More widespread disagreement was voiced over proposed changes to the way Methodist ministers are paid. During 2006 and 2007 a stipends review group examined the issue and prepared a report based on a survey of ministers and parishes. Their report urged changes in recruitment, retention, residence, remuneration and retirement.
Suggested changes would have allowed parishes and bodies within the church such as the missions to pay ministers and synod superintendents more than the standard stipend for higher levels of responsibility (or less for part-time service). Other provisions would give presbyters more flexibility in choosing their housing arrangements.
A number of people spoke against accepting the report. Among their objections were that it has no theological underpinnings and that it undermined the fundamental equality of all presbyters that a uniform stipend implies. Some members of Pasifika synods asked that a summary of the report be translated so they could discuss it.
Conference decided to accept some provisions of the report but most of it will go back to parishes, rohe, and synods for further discussion and consideration at Conference 2008.
An area that had wider agreement was a decision to change the way the Methodist Connexional Property Committee (MCPC) can loan money. Executive officer Greg Wright says the decision removes the cap of $100,000 on loans for new properties.
“Now the MCPC can loan at a level determined by the funds that are available, the value of the project, and the borrowers’ ability to repay,” Greg says. “There is a lot of interest in this in the Pacific sections of the Church. The new rules also free up MCPC’s lending criteria. Now the capital resulting from the sale of church properties can be used to fund parishes’ mission activities as well as further property development.”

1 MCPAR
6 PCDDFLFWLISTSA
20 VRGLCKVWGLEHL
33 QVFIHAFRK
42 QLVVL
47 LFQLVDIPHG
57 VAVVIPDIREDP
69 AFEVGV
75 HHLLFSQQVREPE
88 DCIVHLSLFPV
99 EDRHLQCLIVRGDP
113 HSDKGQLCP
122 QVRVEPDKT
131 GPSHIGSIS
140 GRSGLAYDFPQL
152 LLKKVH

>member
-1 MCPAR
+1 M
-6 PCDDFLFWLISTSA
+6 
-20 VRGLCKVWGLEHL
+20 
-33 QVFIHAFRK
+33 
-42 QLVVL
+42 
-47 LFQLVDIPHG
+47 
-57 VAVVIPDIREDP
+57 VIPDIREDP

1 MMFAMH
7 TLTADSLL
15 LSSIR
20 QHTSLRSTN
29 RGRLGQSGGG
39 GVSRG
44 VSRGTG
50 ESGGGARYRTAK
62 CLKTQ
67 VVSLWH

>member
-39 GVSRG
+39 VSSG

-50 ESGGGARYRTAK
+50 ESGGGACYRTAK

Other key decisions –
- Successor to the Churches Agency on Social Issues (CASI): A Wellington-based group led by Rev Lynne Frith will explore ways the Methodist Church can form a body to make public statements about social issues.
- Methodist Mission and Ecumenical secretary Rev John Robert will liaise with the churches traditionally associated with ecumenical initiatives in this country to discuss establishing a new national ecumenical body to replace the Christian Conference of Aotearoa NZ (CCANZ). The Strategic Thinking Group convened to establish a wider body that includes the Vision Network has not made progress.
- Race Relations Commissioner Joris De Bres addressed Conference and presented the government’s Statement on Religious Diversity. Conference endorsed the statement, which upholds the right to the freedom of religion and urges that reasonable steps be taken in workplaces and schools to accommodate different religious beliefs and practices.